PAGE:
It's probably safe to say that the annual movement of the jet stream has occurred. Each year it moves south in autumn, bringing low pressure to the UK and causing wet and unsettled weather. It rained all day on Friday, and all Saturday night into this morning, and the ground is waterlogged.
The grey days mean it's unlikely the autumn colours will be spectacular this year. The colours are partly a result of an excess of sugar that becomes trapped in the leaves, but the weather means that photosynthesis will naturally slow down before the leaves fall, so that they simply turn brown and drop rather than lighting up the landscape with reds and yellows. Heavy rain and winds will also weigh them down and strip them from the trees, while in some areas they've fallen already due to dry conditions earlier in the year.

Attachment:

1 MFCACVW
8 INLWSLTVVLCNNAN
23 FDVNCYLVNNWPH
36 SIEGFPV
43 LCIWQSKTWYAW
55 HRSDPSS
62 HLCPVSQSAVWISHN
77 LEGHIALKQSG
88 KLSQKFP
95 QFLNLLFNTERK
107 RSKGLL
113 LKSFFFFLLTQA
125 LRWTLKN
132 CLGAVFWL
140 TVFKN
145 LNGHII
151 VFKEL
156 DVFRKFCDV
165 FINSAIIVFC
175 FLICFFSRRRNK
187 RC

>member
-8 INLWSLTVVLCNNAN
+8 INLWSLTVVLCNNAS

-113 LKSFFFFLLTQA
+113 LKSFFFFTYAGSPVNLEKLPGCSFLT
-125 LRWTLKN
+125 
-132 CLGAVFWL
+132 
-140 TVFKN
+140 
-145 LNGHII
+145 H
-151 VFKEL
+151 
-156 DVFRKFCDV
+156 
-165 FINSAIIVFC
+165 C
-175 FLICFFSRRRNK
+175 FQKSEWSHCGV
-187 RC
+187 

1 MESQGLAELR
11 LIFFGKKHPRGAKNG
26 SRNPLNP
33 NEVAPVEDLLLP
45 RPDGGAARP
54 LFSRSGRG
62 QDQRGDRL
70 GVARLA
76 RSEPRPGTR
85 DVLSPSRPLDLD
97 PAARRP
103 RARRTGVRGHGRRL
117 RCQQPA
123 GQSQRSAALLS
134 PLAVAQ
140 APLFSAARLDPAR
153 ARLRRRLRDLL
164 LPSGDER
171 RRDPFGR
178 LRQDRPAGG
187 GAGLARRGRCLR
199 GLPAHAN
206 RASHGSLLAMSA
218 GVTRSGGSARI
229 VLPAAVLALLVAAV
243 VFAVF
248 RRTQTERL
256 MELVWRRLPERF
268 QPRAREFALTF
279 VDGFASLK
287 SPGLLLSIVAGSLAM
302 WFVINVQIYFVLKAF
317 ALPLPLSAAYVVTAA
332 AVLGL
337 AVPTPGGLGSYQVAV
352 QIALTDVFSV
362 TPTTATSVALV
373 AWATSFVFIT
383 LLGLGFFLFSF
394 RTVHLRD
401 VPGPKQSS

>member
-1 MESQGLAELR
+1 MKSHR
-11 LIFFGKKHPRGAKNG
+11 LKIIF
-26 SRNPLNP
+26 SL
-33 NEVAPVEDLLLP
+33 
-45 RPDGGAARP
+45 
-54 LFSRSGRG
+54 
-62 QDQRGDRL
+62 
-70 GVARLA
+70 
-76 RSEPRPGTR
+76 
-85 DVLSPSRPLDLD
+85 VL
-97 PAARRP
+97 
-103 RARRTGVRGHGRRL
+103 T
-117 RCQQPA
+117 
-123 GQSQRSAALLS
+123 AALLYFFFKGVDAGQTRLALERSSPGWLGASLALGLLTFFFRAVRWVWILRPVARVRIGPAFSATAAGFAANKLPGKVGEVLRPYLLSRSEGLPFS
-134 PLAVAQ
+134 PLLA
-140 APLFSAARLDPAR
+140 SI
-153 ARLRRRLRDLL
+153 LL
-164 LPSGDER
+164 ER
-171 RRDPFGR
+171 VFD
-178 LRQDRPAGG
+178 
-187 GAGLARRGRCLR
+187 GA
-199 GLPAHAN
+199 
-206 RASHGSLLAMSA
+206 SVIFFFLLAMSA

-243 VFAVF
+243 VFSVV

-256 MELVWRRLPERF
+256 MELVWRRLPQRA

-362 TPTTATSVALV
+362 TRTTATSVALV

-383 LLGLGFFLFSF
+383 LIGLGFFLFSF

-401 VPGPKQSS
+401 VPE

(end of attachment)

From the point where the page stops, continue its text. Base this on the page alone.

But all is not lost. It'll be a good autumn for fungi, and birders are rejoicing at the thought of the unsettled weather blowing migrants off course and into our shores - though one has to wonder if an unscheduled pit-stop is really ideal for the birds themselves, or just for the twitchers with their scopes and their notebooks.